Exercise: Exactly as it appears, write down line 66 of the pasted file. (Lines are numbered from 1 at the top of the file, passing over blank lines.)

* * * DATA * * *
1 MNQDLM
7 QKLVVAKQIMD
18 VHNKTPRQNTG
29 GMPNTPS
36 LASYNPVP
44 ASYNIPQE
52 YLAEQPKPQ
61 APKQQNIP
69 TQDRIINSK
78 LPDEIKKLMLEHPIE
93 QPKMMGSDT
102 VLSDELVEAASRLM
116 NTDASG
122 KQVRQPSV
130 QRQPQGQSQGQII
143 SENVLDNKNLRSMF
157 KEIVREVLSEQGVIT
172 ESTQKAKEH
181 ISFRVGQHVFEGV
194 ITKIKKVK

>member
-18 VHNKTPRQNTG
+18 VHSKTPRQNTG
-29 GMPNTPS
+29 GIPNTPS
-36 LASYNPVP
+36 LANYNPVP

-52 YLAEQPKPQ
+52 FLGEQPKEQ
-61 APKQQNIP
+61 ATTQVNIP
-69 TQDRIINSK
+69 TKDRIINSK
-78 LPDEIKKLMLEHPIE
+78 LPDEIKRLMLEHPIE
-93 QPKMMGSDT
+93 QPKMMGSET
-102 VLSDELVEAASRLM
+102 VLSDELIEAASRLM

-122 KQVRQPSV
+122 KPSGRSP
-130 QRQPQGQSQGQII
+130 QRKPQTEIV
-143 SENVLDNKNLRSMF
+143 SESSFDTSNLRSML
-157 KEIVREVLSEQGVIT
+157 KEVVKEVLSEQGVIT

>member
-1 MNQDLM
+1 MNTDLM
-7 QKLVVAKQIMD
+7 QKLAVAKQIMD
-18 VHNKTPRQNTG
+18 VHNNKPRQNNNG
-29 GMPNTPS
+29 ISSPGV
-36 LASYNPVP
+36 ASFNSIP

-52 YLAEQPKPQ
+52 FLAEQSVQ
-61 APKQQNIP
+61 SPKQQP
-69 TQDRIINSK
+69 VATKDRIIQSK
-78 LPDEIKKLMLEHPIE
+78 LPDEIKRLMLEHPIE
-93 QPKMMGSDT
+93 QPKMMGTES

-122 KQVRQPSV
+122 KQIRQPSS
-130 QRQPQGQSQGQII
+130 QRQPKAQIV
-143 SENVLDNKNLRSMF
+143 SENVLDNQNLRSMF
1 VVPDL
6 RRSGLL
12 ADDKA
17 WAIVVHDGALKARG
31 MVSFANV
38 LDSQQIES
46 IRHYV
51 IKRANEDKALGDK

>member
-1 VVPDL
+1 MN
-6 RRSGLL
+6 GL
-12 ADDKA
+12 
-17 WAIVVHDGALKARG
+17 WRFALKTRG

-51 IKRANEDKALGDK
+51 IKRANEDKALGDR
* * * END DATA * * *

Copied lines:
+78 LPDEIKRLMLEHPIE